Complete guide to Oligospermy in Georgia: diagnosis, treatment and other conditions

While discussing male infertility, it is common to address the primary causes. Nevertheless, it is crucial to recognize that certain abnormalities may be associated with underlying conditions or diseases, which can lead to the development of further complications. Identifying these issues at an early stage allows for potential correction or consideration of alternative solutions that may yield better outcomes.

One of the most common and harmful conditions is Oligospermy, which is a male disorder that hinders conception because it reduces the amount of sperm present in the semen. According to WHO data, a man has Oligospermy if his sperm concentration is less than 15 million spermatozoa per milliliter.

Oligospermy can be caused by various diseases, such as hormonal disorders, testicular problems or infections. In many cases, Oligospermy is associated with other conditions, such as those described below:

Cryptorchidism: a condition associated with oligospermy

Cryptorchidism is a condition characterized by the failure of one or both testicles to descend into the scrotum before birth. This condition can lead to fertility challenges since the undescended testicles are exposed to higher temperatures, which can adversely affect sperm production.

Cryptorchidism predominantly affects a single testicle in about 80% of cases, with the left testicle being the most commonly affected. Bilateral cryptorchidism, where both testicles are undescended, is less frequent. To mitigate the risk of fertility difficulties, boys diagnosed with cryptorchidism should undergo surgical intervention to bring down the testicles into the scrotum before the age of 2 years.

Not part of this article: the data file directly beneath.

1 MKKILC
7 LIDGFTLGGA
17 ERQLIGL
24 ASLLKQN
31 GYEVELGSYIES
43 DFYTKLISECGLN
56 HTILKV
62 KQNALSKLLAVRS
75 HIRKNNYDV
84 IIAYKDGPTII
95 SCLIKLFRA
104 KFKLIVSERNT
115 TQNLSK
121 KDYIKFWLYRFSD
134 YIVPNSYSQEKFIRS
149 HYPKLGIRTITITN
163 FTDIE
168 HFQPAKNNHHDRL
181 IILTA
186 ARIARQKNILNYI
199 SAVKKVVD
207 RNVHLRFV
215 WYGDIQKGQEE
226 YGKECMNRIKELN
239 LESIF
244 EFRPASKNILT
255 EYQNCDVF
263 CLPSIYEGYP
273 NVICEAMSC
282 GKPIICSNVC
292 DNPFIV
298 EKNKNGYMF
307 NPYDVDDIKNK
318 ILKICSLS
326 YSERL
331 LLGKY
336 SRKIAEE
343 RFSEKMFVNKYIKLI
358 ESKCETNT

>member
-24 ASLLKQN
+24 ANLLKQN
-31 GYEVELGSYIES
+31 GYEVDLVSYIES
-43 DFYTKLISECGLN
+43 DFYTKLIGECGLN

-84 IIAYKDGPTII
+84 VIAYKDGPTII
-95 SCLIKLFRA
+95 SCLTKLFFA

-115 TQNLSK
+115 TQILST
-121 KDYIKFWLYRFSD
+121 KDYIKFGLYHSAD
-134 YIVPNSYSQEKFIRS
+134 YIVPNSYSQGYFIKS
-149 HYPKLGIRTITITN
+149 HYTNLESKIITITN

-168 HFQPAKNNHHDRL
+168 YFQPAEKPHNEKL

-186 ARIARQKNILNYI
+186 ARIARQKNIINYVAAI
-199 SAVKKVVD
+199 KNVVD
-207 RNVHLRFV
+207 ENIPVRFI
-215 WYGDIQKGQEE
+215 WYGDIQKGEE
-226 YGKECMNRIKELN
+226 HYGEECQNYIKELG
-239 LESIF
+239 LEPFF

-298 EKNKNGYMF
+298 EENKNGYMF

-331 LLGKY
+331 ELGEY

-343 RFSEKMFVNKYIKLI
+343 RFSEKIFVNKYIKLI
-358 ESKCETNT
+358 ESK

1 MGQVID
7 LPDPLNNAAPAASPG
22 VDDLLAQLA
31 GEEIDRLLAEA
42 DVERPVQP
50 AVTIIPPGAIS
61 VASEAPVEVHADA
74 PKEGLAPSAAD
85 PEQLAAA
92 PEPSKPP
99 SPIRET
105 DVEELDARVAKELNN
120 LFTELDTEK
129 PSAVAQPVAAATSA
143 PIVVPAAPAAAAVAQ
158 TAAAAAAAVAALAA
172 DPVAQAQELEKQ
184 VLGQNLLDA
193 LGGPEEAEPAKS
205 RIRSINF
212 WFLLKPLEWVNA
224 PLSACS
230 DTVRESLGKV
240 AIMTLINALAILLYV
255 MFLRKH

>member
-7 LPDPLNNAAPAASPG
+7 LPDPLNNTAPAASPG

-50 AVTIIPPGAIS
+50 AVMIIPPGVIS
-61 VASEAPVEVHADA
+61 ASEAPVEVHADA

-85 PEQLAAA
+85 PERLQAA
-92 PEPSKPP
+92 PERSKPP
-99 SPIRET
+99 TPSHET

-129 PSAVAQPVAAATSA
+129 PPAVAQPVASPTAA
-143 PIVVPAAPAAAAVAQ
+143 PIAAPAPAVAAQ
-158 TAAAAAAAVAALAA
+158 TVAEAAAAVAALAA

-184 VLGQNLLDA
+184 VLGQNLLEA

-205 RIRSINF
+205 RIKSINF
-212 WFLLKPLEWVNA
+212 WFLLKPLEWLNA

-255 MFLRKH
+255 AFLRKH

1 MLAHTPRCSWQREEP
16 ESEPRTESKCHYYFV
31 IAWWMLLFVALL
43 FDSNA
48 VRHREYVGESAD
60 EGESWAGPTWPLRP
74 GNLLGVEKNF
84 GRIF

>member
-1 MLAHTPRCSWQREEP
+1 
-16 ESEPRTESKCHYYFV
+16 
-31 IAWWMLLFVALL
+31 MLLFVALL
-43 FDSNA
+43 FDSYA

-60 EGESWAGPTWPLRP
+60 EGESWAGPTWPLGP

Testicular varicocele is a condition characterized by the enlargement of veins that supply blood to the testicles. This dilation can lead to an increase in testicular temperature, which can adversely affect sperm production. While it is more commonly observed in one testicle, it can also affect both. When varicocele affects both testicles, it is more likely to contribute to infertility.

It can also cause oligoasthenoteratozoospermia, which is a condition in which the spermatozoa are of low quality, both in number and in motility and morphology.

Adequate treatment can lead to notable improvement in cases of oligoasthenoteratozoospermia associated with testicular varicocele. Surgery is generally considered the most effective treatment, particularly in severe instances.

Hypogonadism and oligospermy: links in reproductive health

Male hypogonadism refers to the condition in which the testicles do not produce an adequate amount of sex hormones, including testosterone. This hormonal imbalance significantly affects sperm production and can lead to infertility.

Male hypogonadism can be classified into two main types: